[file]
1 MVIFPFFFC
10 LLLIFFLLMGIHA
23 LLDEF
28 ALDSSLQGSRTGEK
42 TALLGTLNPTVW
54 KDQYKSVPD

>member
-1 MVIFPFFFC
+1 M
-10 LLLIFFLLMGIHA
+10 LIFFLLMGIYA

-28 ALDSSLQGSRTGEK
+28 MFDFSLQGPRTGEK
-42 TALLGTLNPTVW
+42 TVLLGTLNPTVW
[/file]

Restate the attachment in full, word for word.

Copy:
1 MVIFPFFFC
10 LLLIFFLLMGIHA
23 LLDEF
28 ALDSSLQGSRTGEK
42 TALLGTLNPTVW
54 KDQYKSVPD

>member
-1 MVIFPFFFC
+1 M
-10 LLLIFFLLMGIHA
+10 LIFFLLMGIYA

-28 ALDSSLQGSRTGEK
+28 MFDFSLQGPRTGEK
-42 TALLGTLNPTVW
+42 TVLLGTLNPTVW